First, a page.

Why is it so Dangerous?
Trans fatty acids, also known as trans fat,
is an artery-clogging fat that is formed when vegetable oils are
hardened into margarine or shortening. It is found in many other
foods besides margarine and shortening, however, including fried
foods like french fries and fried chicken, doughnuts, cookies,
pastries and crackers. In the United States, typical french fries
have about 40 percent trans fatty acids and many popular cookies
and crackers range from 30 percent to 50 percent trans fatty acids.
Doughnuts have about 35 percent to 40 percent trans fatty acids.
Trans fat is known to increase blood levels of low density lipoprotein
(LDL), or "bad" cholesterol, while lowering levels of
high density lipoprotein (HDL), known as "good" cholesterol.
It can also cause major clogging of arteries, type 2 diabetes
and other serious health problems, and was found to increase the
risk of heart disease. Many food companies use trans fat instead
of oil because it reduces cost, extends storage life of products
and can improve flavor and texture.
One problem with the use of trans fat is that food companies
were not required to list it on nutrition labels so consumers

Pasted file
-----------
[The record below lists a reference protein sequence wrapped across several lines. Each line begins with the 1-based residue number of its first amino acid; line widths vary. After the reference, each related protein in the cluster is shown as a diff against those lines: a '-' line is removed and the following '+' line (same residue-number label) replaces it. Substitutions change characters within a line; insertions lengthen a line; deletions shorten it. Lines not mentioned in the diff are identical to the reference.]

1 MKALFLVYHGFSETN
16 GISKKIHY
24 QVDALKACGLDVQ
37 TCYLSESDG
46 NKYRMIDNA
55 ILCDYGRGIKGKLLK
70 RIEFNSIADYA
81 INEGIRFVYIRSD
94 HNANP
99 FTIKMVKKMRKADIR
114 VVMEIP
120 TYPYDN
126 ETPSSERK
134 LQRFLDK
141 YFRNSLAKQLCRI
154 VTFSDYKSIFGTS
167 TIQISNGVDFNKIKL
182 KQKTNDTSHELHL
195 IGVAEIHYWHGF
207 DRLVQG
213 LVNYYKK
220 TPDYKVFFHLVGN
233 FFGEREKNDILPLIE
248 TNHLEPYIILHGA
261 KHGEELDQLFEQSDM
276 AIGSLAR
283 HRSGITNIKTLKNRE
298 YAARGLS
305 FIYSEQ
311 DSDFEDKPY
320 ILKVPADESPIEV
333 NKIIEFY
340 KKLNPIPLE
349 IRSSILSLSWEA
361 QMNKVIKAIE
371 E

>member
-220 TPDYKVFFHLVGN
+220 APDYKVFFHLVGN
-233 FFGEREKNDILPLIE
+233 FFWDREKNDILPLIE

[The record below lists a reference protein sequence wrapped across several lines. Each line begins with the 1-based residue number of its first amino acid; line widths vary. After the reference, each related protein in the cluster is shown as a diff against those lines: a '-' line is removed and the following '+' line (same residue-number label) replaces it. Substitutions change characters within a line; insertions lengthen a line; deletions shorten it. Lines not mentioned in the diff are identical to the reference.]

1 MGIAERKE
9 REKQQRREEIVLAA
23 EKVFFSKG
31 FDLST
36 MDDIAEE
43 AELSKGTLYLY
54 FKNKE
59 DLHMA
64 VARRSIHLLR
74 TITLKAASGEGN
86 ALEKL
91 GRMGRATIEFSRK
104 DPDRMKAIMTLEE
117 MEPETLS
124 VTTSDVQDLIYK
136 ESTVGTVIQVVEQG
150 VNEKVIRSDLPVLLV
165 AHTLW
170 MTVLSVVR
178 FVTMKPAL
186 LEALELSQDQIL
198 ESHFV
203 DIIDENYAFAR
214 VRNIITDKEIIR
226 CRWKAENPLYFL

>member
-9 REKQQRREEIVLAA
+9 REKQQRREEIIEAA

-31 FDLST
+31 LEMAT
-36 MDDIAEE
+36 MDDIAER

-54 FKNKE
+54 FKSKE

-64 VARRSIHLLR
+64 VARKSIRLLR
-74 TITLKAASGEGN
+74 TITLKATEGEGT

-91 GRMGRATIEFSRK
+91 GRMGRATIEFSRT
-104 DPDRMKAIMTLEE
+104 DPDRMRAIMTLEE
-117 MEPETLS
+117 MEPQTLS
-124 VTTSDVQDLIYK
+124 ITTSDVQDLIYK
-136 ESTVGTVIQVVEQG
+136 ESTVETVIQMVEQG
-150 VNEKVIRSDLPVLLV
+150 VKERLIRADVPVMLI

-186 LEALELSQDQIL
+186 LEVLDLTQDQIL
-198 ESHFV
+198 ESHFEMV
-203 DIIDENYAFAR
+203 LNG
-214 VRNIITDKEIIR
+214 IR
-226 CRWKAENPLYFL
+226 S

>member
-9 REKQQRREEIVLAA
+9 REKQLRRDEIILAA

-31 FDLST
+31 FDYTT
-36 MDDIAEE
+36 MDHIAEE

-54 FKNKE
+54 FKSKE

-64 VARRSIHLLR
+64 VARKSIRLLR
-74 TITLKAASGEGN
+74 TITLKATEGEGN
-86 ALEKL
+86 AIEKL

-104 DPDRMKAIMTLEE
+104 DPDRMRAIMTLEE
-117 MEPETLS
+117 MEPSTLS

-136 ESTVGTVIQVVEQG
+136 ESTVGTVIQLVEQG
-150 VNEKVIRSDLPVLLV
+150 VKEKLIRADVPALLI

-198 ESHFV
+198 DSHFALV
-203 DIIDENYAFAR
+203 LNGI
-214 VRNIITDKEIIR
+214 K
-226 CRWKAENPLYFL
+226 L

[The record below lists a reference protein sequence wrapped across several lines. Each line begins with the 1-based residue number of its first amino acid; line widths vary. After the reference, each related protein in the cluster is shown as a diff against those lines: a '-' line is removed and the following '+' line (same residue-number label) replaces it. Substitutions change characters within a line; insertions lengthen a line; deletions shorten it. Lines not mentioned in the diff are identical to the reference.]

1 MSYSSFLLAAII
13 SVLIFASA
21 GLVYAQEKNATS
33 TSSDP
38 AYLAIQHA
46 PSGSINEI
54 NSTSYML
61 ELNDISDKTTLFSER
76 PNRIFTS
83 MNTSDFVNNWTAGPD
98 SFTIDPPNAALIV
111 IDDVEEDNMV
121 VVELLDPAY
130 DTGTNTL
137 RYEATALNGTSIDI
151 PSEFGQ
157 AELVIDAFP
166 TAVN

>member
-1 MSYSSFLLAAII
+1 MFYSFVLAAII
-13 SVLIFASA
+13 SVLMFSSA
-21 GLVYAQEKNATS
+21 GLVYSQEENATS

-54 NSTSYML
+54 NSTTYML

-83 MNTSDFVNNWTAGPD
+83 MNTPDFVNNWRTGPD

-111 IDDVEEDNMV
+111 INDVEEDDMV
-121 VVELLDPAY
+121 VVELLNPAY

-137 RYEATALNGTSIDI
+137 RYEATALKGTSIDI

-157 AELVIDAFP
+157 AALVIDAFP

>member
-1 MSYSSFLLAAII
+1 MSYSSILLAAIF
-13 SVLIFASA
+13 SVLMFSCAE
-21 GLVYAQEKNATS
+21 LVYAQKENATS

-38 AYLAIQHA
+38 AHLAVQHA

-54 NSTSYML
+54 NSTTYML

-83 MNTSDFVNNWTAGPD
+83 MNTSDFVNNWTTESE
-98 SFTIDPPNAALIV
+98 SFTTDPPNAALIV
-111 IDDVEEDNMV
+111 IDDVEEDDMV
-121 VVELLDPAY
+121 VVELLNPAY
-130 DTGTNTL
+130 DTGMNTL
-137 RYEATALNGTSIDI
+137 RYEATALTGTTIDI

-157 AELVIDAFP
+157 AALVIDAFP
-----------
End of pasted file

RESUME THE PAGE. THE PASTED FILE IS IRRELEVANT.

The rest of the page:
had no way of knowing how much trans fat was in the food they
were eating. Further, there is no upper safety limit recommended
for the daily intake of trans fat. The Food and Drug Administration
(FDA) has only said that intake of trans fats should be
as low as possible.
In a step in the right direction, the FDA has announced a final
rule requiring food manufacturers to list trans
fat on Nutrition Facts labels. The bad news is that the labels
are not required until 2006 so consumers will need to fend for
themselves when making food choices until that time.
While some foods like bakery items and fried foods are obvious
sources of trans fat, other processed foods, such as cereals and
waffles, can also contain trans fat. One tip to determine the
amount of trans fat in a food is to read the ingredient label
and look for shortening, hydrogenated or partially hydrogenated
oil. The higher up on the list these ingredients appear, the more
You can also add up the amount of fat in a product (saturated,
monounsaturated and polyunsaturated), provided the amounts are
listed, and compare the total with the total fat on the label.
If they dont match up, the difference is likely trans fat,
especially if partially hydrogenated oil is listed as one of the
A few companies, like Frito Lay, Lipton, and Nestle have already
taken steps to eliminate trans fat in some products. Nestle is
removing it from Rolo and Toffee Crisp and possibly other products.
Their competitor, Cadbury, is also considering removing trans
fats from some of its products.
Recently a lawsuit was filed against Nabisco, the Kraft Foods
unit that makes Oreo cookies, seeking a ban on the sale of Oreo
cookies because they contain trans fat, making them dangerous
to eat. The case was later withdrawn because the lawyer who filed
the suit said the publicity surrounding the case accomplished
what he set out to do: create awareness about the dangers of trans
fat. Kraft is also among the companies making efforts to reduce
trans fatty acid in their products.
Reference Source 116